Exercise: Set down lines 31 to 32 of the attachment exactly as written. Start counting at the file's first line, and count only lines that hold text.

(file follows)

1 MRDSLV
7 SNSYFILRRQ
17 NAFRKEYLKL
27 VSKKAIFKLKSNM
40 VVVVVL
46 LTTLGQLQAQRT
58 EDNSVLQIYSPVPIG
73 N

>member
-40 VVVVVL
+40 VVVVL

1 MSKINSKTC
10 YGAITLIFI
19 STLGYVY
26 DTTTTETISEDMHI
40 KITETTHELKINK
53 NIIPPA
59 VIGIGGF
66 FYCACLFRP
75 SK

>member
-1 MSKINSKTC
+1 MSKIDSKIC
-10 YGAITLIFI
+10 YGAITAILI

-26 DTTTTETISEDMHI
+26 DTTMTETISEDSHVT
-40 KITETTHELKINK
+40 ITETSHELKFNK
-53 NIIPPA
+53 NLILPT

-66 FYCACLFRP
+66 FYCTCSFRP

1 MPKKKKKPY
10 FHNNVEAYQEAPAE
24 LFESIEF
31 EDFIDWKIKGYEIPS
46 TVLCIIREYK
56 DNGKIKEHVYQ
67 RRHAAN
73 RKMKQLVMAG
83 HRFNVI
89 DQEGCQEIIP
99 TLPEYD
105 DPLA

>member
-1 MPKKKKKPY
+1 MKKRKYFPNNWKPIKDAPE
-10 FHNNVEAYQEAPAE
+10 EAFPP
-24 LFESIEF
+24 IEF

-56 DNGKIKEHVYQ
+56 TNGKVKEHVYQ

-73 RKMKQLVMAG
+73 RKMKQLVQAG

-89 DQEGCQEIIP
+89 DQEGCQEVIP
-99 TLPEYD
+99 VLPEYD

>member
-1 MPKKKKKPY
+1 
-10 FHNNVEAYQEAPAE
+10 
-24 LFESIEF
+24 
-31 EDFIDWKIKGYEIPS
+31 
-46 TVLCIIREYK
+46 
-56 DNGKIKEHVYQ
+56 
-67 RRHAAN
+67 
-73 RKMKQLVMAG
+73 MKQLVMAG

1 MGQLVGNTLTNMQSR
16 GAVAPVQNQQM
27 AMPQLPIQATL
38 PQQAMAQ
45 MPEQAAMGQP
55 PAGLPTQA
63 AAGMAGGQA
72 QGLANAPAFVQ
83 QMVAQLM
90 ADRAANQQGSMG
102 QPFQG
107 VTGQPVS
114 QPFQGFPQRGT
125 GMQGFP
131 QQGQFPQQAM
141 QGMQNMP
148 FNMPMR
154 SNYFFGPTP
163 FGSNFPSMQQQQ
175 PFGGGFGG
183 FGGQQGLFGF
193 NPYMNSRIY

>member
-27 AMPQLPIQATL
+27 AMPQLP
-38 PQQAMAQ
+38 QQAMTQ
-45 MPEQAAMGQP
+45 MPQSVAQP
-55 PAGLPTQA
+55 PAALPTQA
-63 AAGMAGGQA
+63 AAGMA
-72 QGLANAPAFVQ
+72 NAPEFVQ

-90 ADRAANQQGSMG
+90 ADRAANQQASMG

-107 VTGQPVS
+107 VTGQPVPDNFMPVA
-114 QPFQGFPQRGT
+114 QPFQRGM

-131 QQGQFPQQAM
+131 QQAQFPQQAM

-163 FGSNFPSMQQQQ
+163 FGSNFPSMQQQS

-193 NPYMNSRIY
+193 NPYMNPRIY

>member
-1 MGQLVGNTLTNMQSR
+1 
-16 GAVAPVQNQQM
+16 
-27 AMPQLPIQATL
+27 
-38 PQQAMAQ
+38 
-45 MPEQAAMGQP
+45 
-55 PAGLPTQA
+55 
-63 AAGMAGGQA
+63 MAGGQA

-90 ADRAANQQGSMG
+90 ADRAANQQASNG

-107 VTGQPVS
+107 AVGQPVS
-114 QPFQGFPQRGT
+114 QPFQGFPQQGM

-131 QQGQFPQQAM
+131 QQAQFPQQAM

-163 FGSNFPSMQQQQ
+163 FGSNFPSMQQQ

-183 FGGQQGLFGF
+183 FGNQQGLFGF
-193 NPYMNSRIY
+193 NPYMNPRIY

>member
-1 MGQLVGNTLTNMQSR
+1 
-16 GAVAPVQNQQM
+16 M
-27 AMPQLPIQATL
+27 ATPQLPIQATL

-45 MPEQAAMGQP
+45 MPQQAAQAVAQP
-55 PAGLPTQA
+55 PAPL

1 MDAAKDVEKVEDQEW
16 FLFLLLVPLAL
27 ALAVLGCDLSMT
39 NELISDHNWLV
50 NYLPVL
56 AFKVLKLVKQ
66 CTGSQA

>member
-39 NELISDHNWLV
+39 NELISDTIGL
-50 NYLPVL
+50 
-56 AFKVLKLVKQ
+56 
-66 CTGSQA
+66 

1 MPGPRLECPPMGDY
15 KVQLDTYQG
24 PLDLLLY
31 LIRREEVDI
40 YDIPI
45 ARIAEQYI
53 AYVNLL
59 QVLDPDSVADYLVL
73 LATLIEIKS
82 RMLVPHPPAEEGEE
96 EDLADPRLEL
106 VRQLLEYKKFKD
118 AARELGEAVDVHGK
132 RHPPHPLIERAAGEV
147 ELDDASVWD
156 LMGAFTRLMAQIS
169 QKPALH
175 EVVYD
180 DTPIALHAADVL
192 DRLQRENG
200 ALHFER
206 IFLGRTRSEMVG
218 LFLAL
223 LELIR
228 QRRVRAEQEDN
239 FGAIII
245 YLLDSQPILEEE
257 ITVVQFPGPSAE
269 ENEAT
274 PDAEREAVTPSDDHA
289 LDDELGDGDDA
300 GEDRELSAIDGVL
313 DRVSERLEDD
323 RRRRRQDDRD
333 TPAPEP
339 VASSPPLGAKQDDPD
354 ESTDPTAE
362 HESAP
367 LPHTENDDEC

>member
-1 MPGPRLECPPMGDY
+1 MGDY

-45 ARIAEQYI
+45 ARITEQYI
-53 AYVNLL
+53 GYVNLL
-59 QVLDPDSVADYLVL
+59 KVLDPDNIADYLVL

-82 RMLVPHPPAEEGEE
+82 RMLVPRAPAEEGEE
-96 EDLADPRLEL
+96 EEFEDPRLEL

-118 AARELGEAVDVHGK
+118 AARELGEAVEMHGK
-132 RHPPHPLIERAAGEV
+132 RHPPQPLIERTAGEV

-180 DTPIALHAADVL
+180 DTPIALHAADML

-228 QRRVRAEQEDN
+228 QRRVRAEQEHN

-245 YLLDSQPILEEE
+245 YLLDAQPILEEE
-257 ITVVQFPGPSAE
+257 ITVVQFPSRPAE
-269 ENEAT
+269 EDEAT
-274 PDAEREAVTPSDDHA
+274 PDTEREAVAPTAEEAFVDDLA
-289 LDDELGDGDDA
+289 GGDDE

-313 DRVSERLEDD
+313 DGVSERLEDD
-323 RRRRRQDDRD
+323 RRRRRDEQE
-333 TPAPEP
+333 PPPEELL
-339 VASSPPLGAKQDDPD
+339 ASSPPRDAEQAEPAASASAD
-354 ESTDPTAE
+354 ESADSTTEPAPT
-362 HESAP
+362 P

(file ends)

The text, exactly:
+53 NLILPT

-66 FYCACLFRP